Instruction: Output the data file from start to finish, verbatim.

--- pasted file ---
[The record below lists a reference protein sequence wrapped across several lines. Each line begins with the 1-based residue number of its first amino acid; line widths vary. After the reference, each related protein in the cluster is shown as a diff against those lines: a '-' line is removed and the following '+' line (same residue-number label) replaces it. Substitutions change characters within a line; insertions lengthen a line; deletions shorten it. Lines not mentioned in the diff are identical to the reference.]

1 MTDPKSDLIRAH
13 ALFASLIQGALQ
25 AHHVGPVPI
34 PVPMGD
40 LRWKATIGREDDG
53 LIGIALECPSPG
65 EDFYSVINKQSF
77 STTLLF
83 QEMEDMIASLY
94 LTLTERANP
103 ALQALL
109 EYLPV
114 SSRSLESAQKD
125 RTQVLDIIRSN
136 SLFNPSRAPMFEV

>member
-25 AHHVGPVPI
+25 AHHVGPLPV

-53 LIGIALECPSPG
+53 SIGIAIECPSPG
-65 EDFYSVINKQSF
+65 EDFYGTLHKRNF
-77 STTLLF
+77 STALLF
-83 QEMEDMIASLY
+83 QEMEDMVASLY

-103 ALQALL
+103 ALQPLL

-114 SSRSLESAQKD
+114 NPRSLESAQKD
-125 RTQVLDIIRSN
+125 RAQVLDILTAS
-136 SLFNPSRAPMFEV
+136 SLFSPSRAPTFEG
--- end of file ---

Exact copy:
[The record below lists a reference protein sequence wrapped across several lines. Each line begins with the 1-based residue number of its first amino acid; line widths vary. After the reference, each related protein in the cluster is shown as a diff against those lines: a '-' line is removed and the following '+' line (same residue-number label) replaces it. Substitutions change characters within a line; insertions lengthen a line; deletions shorten it. Lines not mentioned in the diff are identical to the reference.]

1 MTDPKSDLIRAH
13 ALFASLIQGALQ
25 AHHVGPVPI
34 PVPMGD
40 LRWKATIGREDDG
53 LIGIALECPSPG
65 EDFYSVINKQSF
77 STTLLF
83 QEMEDMIASLY
94 LTLTERANP
103 ALQALL
109 EYLPV
114 SSRSLESAQKD
125 RTQVLDIIRSN
136 SLFNPSRAPMFEV

>member
-25 AHHVGPVPI
+25 AHHVGPLPV

-53 LIGIALECPSPG
+53 SIGIAIECPSPG
-65 EDFYSVINKQSF
+65 EDFYGTLHKRNF
-77 STTLLF
+77 STALLF
-83 QEMEDMIASLY
+83 QEMEDMVASLY

-103 ALQALL
+103 ALQPLL

-114 SSRSLESAQKD
+114 NPRSLESAQKD
-125 RTQVLDIIRSN
+125 RAQVLDILTAS
-136 SLFNPSRAPMFEV
+136 SLFSPSRAPTFEG